In little over a week from now, the world’s high table for battling climate change, Conference of Parties (COP), will converge in the United Arab Emirates.
The COP28 meeting happens in extremely difficult circumstances. Not only is the global economy in doldrums, the world is beset with geopolitics and breakout of regional wars. At the same time climate change is gaining ground, manifesting in bouts of extreme weather and global warming.
For all countries including India this environment will be difficult to negotiate. Like other countries in the Global South, India has big stakes in the outcome of COP28.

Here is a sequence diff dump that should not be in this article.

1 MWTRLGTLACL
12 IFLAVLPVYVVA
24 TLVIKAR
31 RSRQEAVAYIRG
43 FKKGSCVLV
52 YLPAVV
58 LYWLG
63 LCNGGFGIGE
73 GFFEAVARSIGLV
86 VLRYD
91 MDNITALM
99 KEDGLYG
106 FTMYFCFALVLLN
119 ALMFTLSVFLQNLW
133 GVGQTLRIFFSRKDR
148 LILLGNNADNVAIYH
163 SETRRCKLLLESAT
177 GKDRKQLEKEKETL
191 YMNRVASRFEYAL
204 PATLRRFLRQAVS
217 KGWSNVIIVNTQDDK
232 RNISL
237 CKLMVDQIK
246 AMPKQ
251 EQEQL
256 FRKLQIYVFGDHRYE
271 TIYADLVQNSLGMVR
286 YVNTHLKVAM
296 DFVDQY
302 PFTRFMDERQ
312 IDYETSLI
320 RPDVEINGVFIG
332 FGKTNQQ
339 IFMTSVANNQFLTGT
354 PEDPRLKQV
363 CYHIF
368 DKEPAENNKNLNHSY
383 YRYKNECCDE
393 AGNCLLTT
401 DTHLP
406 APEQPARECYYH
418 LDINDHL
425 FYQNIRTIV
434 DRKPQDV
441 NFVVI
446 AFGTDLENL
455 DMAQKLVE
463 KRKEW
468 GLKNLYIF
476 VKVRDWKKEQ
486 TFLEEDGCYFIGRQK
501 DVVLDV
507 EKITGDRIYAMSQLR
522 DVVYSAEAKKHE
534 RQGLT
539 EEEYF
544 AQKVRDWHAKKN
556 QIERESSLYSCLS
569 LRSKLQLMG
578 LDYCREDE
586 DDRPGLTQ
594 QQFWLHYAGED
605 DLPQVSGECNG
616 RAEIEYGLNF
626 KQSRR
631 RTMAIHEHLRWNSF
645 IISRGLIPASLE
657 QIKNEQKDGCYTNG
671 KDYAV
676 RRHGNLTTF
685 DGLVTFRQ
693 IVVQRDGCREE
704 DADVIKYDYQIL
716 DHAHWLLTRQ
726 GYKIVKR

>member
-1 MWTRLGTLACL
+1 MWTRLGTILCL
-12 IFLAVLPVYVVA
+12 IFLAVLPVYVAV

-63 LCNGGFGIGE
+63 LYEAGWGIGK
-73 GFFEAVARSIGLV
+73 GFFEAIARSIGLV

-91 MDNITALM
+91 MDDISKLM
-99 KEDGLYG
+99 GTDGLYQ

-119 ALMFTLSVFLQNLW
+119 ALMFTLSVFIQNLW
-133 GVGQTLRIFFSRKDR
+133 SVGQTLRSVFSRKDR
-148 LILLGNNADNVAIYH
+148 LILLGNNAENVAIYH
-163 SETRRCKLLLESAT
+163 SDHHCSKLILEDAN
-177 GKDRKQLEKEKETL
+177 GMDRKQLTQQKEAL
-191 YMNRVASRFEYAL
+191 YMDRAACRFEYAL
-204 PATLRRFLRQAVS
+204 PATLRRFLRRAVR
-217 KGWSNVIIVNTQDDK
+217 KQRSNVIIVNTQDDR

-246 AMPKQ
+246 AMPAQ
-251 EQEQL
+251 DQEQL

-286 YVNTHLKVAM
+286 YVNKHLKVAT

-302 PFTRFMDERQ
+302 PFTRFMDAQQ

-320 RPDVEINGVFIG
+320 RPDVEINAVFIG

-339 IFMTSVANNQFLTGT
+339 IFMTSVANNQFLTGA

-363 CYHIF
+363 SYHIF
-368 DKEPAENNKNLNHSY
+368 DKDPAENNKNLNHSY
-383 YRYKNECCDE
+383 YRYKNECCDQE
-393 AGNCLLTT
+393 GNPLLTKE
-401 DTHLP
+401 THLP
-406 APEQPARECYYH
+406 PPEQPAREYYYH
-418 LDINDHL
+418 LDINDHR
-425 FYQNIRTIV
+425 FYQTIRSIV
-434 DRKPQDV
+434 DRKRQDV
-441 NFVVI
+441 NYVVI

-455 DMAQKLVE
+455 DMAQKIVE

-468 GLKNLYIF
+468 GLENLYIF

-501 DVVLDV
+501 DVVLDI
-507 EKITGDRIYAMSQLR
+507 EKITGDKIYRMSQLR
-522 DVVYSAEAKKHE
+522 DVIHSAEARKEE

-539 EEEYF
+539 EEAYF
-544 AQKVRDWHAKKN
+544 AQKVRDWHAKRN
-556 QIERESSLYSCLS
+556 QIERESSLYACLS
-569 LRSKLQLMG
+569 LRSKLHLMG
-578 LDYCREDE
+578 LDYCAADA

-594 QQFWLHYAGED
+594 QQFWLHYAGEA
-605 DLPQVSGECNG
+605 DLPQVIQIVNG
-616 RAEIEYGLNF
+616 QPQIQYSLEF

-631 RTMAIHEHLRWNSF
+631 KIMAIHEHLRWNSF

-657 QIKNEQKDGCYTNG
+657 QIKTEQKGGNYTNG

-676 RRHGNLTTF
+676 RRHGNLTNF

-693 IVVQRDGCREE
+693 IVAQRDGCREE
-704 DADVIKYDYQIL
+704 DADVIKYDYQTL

Over the last decade and more India’s climate diplomacy has reinvented itself. It no longer approaches global conversations with defensive propositions. Instead, it has cast itself as being part of the solution—which in turn has created the space for diplomatic negotiations. Something that enabled it to generate consensus at the recent summit meeting of the G20 group of countries in New Delhi.
Can Indian climate diplomacy hold its own in Dubai too? It has already demonstrated adroitness in joining and creating new mechanisms to negotiate low-carbon transitions.
To answer this I spoke to Constantino Xavier, Fellow, Centre for Social and Economic Progress (CESP).